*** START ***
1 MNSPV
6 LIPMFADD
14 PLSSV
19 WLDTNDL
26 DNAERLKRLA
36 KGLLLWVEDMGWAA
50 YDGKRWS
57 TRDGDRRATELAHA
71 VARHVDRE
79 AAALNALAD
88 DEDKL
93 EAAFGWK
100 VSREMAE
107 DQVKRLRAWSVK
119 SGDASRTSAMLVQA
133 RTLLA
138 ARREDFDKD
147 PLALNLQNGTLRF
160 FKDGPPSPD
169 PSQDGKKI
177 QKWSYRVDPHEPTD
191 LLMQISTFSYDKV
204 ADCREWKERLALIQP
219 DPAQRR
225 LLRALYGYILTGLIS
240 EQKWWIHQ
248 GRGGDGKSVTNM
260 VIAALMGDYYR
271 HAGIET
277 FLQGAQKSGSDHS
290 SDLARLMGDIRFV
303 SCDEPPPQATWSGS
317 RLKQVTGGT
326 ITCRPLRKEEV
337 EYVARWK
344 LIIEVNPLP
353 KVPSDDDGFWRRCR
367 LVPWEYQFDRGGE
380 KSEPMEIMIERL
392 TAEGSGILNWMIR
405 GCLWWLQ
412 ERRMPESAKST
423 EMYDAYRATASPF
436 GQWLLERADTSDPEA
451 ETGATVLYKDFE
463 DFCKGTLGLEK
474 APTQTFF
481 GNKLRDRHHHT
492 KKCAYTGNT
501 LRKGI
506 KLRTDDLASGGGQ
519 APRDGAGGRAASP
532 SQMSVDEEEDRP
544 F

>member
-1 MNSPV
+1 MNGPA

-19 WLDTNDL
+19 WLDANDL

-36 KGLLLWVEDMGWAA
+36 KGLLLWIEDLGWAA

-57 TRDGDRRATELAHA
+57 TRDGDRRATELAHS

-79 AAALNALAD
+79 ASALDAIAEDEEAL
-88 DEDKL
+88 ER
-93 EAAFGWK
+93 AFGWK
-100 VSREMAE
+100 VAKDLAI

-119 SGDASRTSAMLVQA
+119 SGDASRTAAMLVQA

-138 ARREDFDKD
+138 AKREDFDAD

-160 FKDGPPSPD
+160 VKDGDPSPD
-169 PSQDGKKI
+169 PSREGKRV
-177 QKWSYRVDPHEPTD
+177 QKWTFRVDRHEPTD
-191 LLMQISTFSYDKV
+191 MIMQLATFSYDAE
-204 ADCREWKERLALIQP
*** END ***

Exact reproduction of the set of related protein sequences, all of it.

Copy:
1 MNSPV
6 LIPMFADD
14 PLSSV
19 WLDTNDL
26 DNAERLKRLA
36 KGLLLWVEDMGWAA
50 YDGKRWS
57 TRDGDRRATELAHA
71 VARHVDRE
79 AAALNALAD
88 DEDKL
93 EAAFGWK
100 VSREMAE
107 DQVKRLRAWSVK
119 SGDASRTSAMLVQA
133 RTLLA
138 ARREDFDKD
147 PLALNLQNGTLRF
160 FKDGPPSPD
169 PSQDGKKI
177 QKWSYRVDPHEPTD
191 LLMQISTFSYDKV
204 ADCREWKERLALIQP
219 DPAQRR
225 LLRALYGYILTGLIS
240 EQKWWIHQ
248 GRGGDGKSVTNM
260 VIAALMGDYYR
271 HAGIET
277 FLQGAQKSGSDHS
290 SDLARLMGDIRFV
303 SCDEPPPQATWSGS
317 RLKQVTGGT
326 ITCRPLRKEEV
337 EYVARWK
344 LIIEVNPLP
353 KVPSDDDGFWRRCR
367 LVPWEYQFDRGGE
380 KSEPMEIMIERL
392 TAEGSGILNWMIR
405 GCLWWLQ
412 ERRMPESAKST
423 EMYDAYRATASPF
436 GQWLLERADTSDPEA
451 ETGATVLYKDFE
463 DFCKGTLGLEK
474 APTQTFF
481 GNKLRDRHHHT
492 KKCAYTGNT
501 LRKGI
506 KLRTDDLASGGGQ
519 APRDGAGGRAASP
532 SQMSVDEEEDRP
544 F

>member
-1 MNSPV
+1 MNGPA

-19 WLDTNDL
+19 WLDANDL

-36 KGLLLWVEDMGWAA
+36 KGLLLWIEDLGWAA

-57 TRDGDRRATELAHA
+57 TRDGDRRATELAHS

-79 AAALNALAD
+79 ASALDAIAEDEEAL
-88 DEDKL
+88 ER
-93 EAAFGWK
+93 AFGWK
-100 VSREMAE
+100 VAKDLAI

-119 SGDASRTSAMLVQA
+119 SGDASRTAAMLVQA

-138 ARREDFDKD
+138 AKREDFDAD

-160 FKDGPPSPD
+160 VKDGDPSPD
-169 PSQDGKKI
+169 PSREGKRV
-177 QKWSYRVDPHEPTD
+177 QKWTFRVDRHEPTD
-191 LLMQISTFSYDKV
+191 MIMQLATFSYDAE
-204 ADCREWKERLALIQP